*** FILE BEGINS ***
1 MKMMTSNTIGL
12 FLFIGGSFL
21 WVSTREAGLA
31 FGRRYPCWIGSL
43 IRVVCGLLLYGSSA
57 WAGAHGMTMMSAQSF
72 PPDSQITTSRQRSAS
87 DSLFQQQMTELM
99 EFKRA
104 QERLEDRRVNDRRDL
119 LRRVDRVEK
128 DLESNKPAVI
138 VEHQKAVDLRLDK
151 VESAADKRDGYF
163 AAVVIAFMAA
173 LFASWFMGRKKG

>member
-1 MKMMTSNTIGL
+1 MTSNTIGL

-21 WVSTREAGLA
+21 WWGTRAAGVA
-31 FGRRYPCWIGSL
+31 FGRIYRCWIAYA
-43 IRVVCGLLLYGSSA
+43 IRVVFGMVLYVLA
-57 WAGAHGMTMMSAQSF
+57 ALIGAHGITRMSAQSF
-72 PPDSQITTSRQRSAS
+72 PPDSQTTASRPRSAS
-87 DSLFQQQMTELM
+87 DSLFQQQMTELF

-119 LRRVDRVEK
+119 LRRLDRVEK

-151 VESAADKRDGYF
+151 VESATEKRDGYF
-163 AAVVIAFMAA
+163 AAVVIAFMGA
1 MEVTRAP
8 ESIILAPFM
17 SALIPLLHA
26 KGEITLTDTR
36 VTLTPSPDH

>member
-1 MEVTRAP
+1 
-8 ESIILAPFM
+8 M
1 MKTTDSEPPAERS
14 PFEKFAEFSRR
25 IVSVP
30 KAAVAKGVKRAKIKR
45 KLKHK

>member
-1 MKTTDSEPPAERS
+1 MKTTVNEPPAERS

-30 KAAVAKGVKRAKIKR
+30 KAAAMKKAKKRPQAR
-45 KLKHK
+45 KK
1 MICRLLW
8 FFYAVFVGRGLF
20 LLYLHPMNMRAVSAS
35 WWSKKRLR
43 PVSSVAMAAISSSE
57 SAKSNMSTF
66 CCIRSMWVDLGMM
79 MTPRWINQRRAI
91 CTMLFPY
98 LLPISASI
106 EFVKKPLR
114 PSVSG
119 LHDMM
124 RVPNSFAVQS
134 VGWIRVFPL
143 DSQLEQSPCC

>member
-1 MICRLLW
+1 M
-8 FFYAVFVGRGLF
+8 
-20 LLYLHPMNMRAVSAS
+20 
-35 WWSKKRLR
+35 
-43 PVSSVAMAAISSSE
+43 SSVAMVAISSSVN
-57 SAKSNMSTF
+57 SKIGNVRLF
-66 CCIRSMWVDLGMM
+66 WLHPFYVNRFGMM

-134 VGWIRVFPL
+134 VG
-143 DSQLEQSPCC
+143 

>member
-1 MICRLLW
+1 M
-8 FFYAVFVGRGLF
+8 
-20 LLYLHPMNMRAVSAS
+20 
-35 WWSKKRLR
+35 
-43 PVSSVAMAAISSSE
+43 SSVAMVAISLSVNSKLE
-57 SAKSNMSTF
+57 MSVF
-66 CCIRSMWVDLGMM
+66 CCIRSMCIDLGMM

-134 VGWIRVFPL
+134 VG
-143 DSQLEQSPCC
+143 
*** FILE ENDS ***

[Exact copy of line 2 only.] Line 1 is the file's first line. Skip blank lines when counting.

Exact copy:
12 FLFIGGSFL